Why We're Doing This

Our names are Grace and Liana. This blog was made for our Pre-AP American Studies class. Our topic was to do a project about how different individuals, institutions, and communities made efforts to promote various reform movements. Hope you like it! #Jaegs

Friday, November 30, 2012

Temperance Movement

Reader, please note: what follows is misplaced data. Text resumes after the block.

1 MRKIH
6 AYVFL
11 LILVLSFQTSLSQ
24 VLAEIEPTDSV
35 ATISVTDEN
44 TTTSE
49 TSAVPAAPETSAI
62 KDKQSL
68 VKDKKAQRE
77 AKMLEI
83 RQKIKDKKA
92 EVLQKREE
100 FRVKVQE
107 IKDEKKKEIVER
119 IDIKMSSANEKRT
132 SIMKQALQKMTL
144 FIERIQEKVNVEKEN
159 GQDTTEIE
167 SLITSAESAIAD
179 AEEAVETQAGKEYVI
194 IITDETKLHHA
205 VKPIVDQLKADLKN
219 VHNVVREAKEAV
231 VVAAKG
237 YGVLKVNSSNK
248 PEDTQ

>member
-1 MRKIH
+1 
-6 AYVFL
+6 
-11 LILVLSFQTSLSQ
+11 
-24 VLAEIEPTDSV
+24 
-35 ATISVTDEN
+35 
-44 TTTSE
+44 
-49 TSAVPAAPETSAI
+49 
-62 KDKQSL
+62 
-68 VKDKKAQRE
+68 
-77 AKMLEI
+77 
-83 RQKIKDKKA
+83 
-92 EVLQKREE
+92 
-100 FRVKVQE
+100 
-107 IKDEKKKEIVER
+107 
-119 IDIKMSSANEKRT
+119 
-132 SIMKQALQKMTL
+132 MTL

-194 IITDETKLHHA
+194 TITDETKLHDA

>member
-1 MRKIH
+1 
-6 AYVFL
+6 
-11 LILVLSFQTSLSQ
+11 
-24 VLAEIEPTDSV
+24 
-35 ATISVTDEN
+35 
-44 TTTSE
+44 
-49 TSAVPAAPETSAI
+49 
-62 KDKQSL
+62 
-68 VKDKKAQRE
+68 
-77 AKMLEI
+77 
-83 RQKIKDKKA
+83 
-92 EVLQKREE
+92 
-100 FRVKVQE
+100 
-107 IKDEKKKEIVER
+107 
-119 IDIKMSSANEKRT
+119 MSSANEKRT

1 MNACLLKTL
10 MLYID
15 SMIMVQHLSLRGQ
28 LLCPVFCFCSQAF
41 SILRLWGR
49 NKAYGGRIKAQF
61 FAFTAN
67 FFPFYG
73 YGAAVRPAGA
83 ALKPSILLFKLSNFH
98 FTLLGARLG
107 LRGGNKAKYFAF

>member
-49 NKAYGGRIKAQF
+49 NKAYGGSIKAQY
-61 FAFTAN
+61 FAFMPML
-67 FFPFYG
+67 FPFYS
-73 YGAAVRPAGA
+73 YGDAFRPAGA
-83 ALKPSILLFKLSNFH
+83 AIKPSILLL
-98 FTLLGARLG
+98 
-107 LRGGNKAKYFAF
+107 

In the early 1800s churches began to support the Temperance Movement. The Temperance Movement was a campaign to stop the drinking of alcohol. It began in Georgia in the late 1820s. Churches supported the Temperance Movement by helping people  Many women were involved. They handed out pamphlets to support not drinking alcohol. Some were involved in plays displaying the harms of alcohol. In 1826 the American Temperance Society was formed. 6,000 local temperance groups in many states were running in the 1830s. In Connecticut, blacks had a part in the Temperance Movement. Jehiel C. Beman formed the Connecticut State Temperance Society of Colored People, the CSTSCP, in 1836. By the mid-1850s, laws prohibiting the manufacture of alcohol and sale, other than for medical reasons, had passed in several states. The first state-wide success for the temperance movement was in Maine. The law passed on June 2nd, 1851. This motivated some people, but worried others. In Ohio on January 13, 1853, temperance supporters held a women's temperance convention. The Civil War weakened the temperance movement in 1865. After this, the movement was slowly forgotten.

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